England squad raises as many questions as it answers

assesses Stuart Lancaster’s new-look England squad for the upcoming Six Nations

In-form England wing Charlie Sharples, Image: PaulSh via flickr Creative Commons

In-form England wing Charlie Sharples, Image: PaulSh via flickr Creative Commons

The selections made for the England rugby squad by Stuart Lancaster’s interim coaching staff betray their intent in terms of how they hope the team will play. Whether they can match intent with ability is their next obstacle, and therein England may find that their ‘new era’ is still plagued by some very old – as well as some new – problems.

The attributes of the selected players give a very clear impression of the kind of rugby England will strive to display in the Six Nations. Perhaps most strikingly, Lancaster is trying to build a hard-running, athletic, mobile pack of forwards with good handling skills. The inclusion of the likes of uncapped Callum Clark, Joe Marler and Ben Morgan, along with the more experienced Tom Croft, Dylan Hartley and Courtney Lawes, demonstrates the coaches’ desire for a group of forwards, all of whom are quite comfortable roaming the full breadth of the pitch – be it carrying, offloading, tackling or rucking.

It is also evident that Lancaster and his coaches want two ball-players in their England midfield. The inclusion of Charlie Hodgson, Owen Farrell and Toby Flood (and Alex Goode, deputising for injured Flood) signifies that one centre, as well as the fly half, will be primarily a passer of the ball, rather than a carrier. This will be in stark contrast to the model previous manager Martin Johnson adhered to for so long: two centres designed to simply batter the opposition defence into submission.

The game-plan, then, is relatively clear. Quick forwards beat their opposite men to each ruck, supply England with fast recycled ball, from which their two ball-players thrive. One centre, as well as these athletic forwards, carry the team through a number of phases until a gap opens up in a tired and confused opposition defence. The electric finishers then arrive, – the likes of Charlie Sharples, Ben Foden, Mike Brown, all in fine form – finish the well-worked try and the Red Rose of England is happily on track for glory once more. What could possibly go wrong?

Well, actually, quite a lot. Notably, England lack a truly eye-catching number sevem. The players selected in the back row are among the most talented in the country, many of whom have played at seven for their clubs, but, crucially, none of the flankers in the squad are what rugby pundits call ‘out-and-out open-sides’. The over-used phrase refers to the type of player who flirts with legality in the ruck, getting away with whatever he can in order to prevent the opposition winning the contest easily, and perhaps more crucially winning the ball for his own team. Many players in the English Premiership do this quite well, yet none do it to a world-class level. Open-side flankers are all too often the architect of victory in rugby and if England cannot find an effective and legal way of securing the ruck, their good intentions might never materialise.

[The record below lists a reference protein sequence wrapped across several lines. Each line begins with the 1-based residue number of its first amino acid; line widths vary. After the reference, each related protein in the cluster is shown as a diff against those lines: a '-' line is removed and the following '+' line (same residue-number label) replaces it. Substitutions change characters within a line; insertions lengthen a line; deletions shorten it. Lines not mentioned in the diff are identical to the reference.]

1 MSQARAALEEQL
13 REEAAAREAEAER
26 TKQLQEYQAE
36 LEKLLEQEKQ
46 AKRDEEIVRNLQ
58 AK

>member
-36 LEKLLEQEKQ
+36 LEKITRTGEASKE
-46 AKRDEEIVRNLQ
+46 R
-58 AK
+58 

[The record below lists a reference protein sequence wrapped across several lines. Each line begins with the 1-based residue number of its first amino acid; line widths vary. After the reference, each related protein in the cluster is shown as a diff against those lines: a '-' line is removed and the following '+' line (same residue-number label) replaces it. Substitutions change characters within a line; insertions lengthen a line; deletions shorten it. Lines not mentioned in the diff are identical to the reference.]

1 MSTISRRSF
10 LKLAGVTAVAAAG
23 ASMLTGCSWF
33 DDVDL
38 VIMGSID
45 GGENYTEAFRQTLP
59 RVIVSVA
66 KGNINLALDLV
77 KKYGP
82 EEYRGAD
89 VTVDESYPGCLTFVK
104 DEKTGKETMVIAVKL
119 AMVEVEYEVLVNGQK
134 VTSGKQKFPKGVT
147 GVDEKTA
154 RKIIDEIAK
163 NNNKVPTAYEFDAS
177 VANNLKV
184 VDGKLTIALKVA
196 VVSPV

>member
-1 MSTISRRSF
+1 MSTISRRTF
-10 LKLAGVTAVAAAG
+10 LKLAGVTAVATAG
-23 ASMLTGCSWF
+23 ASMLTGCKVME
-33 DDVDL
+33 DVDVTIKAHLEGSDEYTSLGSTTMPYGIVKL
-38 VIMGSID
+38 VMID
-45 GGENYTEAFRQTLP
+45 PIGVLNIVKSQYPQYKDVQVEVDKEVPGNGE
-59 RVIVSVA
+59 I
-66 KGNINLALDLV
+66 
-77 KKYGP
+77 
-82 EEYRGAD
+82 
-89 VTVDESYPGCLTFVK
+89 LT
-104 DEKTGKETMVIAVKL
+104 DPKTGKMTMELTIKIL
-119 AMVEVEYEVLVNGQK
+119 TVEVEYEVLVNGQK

Additionally, the clarity of England’s game-plan is shrouded in the midfield. If England, as suspected, desire a duo of passing maestros and one centre more heavily built for ball-carrying and defence, how do injuries to Toby Flood and Manu Tuilagi affect their intent? What if Owen Farrell gets injured? Brad Barritt and Jordan Turner-Hall are admirable carriers and tacklers for their clubs at inside-centre; should either be trusted in an international outside-centre jersey? Successful midfields are carefully balanced and if Lancaster begins to put his players into positions they do not regularly play for their clubs, the national side might find its attack blunted and its defence porous.

What concerned me most when I perused the squad was that an area of traditional strength for England suddenly seems more vulnerable: the scrummage. The likes of Steve Thompson, Andrew Sheridan, Louis Deacon, tight-five forwards known for their strength in the set-piece are all unavailable for various reasons. There is no doubt that the players who replace them bring youth, pace, and skill (Joe Marler, Dylan Hartley, Dave Attwood are among the names that spring to mind), but in scrums where brute strength and experience tend to win the day, England’s new forwards might struggle.

Make no mistake there is much that is good about this squad. Their finishers are among the best in the Northern hemisphere: Chris Ashton and Ben Foden are the two high-profile scorers included, yet Charlie Sharples and Mike Brown are in scintillating form this season and even the likes of Manu Tuilagi, Owen Farrell and Ben Youngs have proved themselves prolific try-scorers. I expect England’s lineout to provide plenty of possession with Croft, Wood and Palmer to the fore, and more generally the team will benefit from greater mental freedom than it had under the previous regime, in the knowledge that their coaches are (probably) not permanent and the team will not be judged too harshly for losses if they perform well.

The big question that underpins this article is whether England will achieve what they believe they can. If they find an effective way of contesting breakdowns, strike a good balance in midfield and hold their own in the scrum, I expect England to do well. If they fail to address these issues, they will finish the Six Nations in the bottom half of the table. Either way, they will be utterly compelling to watch over their next five games.